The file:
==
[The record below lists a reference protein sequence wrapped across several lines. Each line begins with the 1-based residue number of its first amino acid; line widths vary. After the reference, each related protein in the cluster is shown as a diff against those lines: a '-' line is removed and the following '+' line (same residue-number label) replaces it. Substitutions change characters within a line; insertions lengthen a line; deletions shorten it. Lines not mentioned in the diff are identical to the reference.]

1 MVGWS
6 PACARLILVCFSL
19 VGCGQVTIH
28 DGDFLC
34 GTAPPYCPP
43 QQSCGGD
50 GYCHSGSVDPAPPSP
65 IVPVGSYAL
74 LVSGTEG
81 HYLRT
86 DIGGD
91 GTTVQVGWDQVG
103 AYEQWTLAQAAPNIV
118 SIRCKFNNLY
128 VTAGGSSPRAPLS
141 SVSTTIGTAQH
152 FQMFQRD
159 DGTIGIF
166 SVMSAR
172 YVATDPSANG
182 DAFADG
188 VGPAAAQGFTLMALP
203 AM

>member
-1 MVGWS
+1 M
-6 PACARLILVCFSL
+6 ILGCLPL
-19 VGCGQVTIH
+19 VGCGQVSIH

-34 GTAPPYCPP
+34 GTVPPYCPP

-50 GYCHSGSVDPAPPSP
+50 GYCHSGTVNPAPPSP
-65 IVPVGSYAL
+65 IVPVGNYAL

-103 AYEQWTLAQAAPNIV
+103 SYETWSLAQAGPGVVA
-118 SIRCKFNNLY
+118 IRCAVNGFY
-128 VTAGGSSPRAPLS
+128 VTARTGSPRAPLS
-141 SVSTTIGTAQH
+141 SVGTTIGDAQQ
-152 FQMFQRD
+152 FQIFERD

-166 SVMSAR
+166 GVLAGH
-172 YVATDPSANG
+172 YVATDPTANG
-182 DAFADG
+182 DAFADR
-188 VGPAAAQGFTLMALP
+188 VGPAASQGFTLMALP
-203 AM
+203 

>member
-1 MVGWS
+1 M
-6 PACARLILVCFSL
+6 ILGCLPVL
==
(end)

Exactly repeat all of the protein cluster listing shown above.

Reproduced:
[The record below lists a reference protein sequence wrapped across several lines. Each line begins with the 1-based residue number of its first amino acid; line widths vary. After the reference, each related protein in the cluster is shown as a diff against those lines: a '-' line is removed and the following '+' line (same residue-number label) replaces it. Substitutions change characters within a line; insertions lengthen a line; deletions shorten it. Lines not mentioned in the diff are identical to the reference.]

1 MVGWS
6 PACARLILVCFSL
19 VGCGQVTIH
28 DGDFLC
34 GTAPPYCPP
43 QQSCGGD
50 GYCHSGSVDPAPPSP
65 IVPVGSYAL
74 LVSGTEG
81 HYLRT
86 DIGGD
91 GTTVQVGWDQVG
103 AYEQWTLAQAAPNIV
118 SIRCKFNNLY
128 VTAGGSSPRAPLS
141 SVSTTIGTAQH
152 FQMFQRD
159 DGTIGIF
166 SVMSAR
172 YVATDPSANG
182 DAFADG
188 VGPAAAQGFTLMALP
203 AM

>member
-1 MVGWS
+1 M
-6 PACARLILVCFSL
+6 ILGCLPL
-19 VGCGQVTIH
+19 VGCGQVSIH

-34 GTAPPYCPP
+34 GTVPPYCPP

-50 GYCHSGSVDPAPPSP
+50 GYCHSGTVNPAPPSP
-65 IVPVGSYAL
+65 IVPVGNYAL

-103 AYEQWTLAQAAPNIV
+103 SYETWSLAQAGPGVVA
-118 SIRCKFNNLY
+118 IRCAVNGFY
-128 VTAGGSSPRAPLS
+128 VTARTGSPRAPLS
-141 SVSTTIGTAQH
+141 SVGTTIGDAQQ
-152 FQMFQRD
+152 FQIFERD

-166 SVMSAR
+166 GVLAGH
-172 YVATDPSANG
+172 YVATDPTANG
-182 DAFADG
+182 DAFADR
-188 VGPAAAQGFTLMALP
+188 VGPAASQGFTLMALP
-203 AM
+203 

>member
-1 MVGWS
+1 M
-6 PACARLILVCFSL
+6 ILGCLPVL